We had the good fortune of connecting with Susan Arena and we’ve shared our conversation below.
Hi Susan, how has your perspective on work-life balance evolved over time?
There is no such thing as work/life balance. Anyone who tells you there is is either independently wealthy or out to lunch! I constantly feel pulled between my work as an artist and my other full-time jobs of educator, mother, wife, daughter, friend, homeowner, folder of laundry. I try to remember how incredibly lucky I am to have such a full life and also hold the knowledge of my many forms of privilege. But this doesn’t mean that I don’t long for stretches of uninterrupted time, and think, wouldn’t it be lovely for a solitary retreat! But when I’m away from them for too long, I start missing my family and the cycle starts again. I constantly feel pulled away from my studio practice by the demands of making a living and caring for people in my life. However, I suppose I wouldn’t want it any other way. Messy and deep emotional entanglements are what gives me the content for my best artwork. Being a mother has given me an understanding of deep reservoirs of both pain and joy, and having children makes me better understand all of humanity in a way that I never imagined before I did. I spent my 20’s having exciting adventures: living in Egypt, hanging out with Sufi mystics, riding an old British motorcycle in the Western desert, then living in downtown New York City and going to art school. These experiences all feed my art, but becoming the mother of two children and having the most wonderful husband in the world makes me actually understand what the history of art, music, literature, and religion are all about. But no, there is no life/work balance- there is only EVERYTHING ALL THE TIME.
Let’s talk shop? Tell us more about your career, what can you share with our community?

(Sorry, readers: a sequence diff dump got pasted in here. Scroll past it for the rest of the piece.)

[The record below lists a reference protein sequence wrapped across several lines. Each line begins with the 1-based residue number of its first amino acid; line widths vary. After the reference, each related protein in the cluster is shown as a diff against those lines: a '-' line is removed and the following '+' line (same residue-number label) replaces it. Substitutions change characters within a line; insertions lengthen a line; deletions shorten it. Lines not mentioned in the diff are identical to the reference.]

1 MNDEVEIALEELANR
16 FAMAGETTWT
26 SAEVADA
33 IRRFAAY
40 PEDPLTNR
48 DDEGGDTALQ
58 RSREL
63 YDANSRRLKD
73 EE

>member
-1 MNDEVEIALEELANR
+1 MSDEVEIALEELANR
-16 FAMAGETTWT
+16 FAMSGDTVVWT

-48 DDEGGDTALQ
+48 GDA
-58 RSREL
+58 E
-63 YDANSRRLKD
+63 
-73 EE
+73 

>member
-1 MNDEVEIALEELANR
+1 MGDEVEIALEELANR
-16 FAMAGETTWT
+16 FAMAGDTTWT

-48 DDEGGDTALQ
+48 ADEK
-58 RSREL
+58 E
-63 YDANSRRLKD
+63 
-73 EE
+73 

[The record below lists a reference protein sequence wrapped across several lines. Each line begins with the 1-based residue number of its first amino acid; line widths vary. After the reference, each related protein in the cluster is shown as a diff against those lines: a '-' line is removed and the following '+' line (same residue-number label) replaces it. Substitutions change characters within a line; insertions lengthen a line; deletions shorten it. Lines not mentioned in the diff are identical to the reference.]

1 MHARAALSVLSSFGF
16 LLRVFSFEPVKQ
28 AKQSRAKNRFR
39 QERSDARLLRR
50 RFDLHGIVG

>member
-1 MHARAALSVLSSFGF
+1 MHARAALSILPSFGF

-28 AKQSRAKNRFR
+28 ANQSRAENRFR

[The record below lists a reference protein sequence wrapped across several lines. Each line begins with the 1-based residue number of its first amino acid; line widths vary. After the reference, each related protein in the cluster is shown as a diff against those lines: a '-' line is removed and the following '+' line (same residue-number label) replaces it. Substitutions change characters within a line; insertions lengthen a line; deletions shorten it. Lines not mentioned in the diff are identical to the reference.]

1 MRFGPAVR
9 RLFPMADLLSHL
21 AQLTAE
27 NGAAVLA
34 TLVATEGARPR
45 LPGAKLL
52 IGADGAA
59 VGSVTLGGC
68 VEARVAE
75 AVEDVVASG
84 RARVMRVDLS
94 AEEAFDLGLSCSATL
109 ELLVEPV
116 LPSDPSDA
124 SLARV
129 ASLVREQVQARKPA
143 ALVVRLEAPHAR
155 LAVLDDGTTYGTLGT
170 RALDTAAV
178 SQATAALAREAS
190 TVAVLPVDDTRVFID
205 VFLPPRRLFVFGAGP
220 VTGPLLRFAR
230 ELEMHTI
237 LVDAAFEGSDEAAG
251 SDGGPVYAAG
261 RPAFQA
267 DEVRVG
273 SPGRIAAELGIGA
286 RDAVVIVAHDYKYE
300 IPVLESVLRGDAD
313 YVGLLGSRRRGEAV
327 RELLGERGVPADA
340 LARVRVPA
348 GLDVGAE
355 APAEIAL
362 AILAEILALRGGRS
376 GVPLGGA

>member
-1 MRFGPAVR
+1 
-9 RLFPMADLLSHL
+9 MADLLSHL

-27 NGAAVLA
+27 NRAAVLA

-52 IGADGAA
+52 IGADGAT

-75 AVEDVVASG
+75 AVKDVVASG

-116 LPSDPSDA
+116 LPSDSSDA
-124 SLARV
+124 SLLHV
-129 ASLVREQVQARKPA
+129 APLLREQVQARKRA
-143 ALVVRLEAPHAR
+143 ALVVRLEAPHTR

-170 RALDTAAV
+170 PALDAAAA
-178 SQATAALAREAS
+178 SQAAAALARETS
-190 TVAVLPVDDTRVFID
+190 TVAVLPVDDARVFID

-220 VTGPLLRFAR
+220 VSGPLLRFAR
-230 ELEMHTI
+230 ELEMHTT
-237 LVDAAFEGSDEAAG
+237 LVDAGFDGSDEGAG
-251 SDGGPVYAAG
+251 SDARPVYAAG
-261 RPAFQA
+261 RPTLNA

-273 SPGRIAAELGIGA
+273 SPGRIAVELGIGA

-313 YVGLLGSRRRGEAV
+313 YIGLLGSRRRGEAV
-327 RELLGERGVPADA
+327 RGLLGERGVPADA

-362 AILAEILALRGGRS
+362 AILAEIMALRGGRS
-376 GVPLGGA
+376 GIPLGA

I make paintings, drawings, and ceramic sculptures that are imaginary representations of people who inspire me. My work is intensely personal and also universal. I refer to art and artists who lived thousands of years ago. I marvel at a broken sculpture of an Egyptian queen at the Museum of Fine Arts in Boston who lived thousands of years ago. She is perfect and yet flawed, dead but electrically alive. In my work, I try to capture some of the fleeting beauty that is all around us, yet constantly clouded by the mundanity of anxiety, fear, desire, and piles of laundry that need to be folded. The trick is to be open to the present moment. In painting that might mean being open to what’s happening in front of me- when something good happens, I respond to it and go with it. But in order to be present, there has to be a plan to get there, even if that plan gets changed in mid-paint. My current work continues my investigations of portraits of people, both dead and alive. For example, I just finished a painting about the poet Emily Dickinson. Emily Dickinson was a visionary artist, but spent her whole life in the small town of Amherst, Massachusetts, writing poems in her childhood house. Her poems are about big important life issues like love, death, life’s fragility, and living in the moment. I started the painting with lots of the objects that would have surrounded her in her house- a wooden sleigh bed, small writing table, pink flowered wallpaper. But as I worked on the painting the image got painted over and the painting got focused on Emily and her bare chest. There’s a famous photograph of her, wearing a black, heavy, high- necked Victorian dress, and I thought, what would it be like to see under that dress to her naked breast. Her writing is so exposed, electric, and alive; I find it fascinating that someone with such a seemingly austere outward appearance was such a passionate and deeply unconventional artist on the inside. I’m also endlessly interested and questioning what it means to be female and be an artist and how women never seem to get away from their biological destiny of being judged and considered on their sexuality and outward appearances. I try in my pictures of all people to ever-so-slightly subvert what we think we know about a person and how every person is a mix of contradictions, strengths and weaknesses, beauty and ugliness.